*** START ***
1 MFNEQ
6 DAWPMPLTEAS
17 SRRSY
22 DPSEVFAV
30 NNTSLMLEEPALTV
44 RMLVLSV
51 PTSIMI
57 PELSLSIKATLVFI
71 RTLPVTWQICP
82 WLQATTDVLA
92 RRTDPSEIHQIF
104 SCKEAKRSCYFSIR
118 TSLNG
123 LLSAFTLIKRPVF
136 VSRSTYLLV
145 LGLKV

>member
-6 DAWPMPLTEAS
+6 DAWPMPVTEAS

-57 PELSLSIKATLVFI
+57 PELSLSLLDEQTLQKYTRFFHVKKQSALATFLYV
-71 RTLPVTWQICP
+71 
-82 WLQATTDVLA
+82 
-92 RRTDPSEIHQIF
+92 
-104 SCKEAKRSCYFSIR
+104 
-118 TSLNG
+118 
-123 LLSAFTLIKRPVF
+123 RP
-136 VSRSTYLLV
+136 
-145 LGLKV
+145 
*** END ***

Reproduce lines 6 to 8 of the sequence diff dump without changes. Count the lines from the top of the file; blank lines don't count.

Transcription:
44 RMLVLSV
51 PTSIMI
57 PELSLSIKATLVFI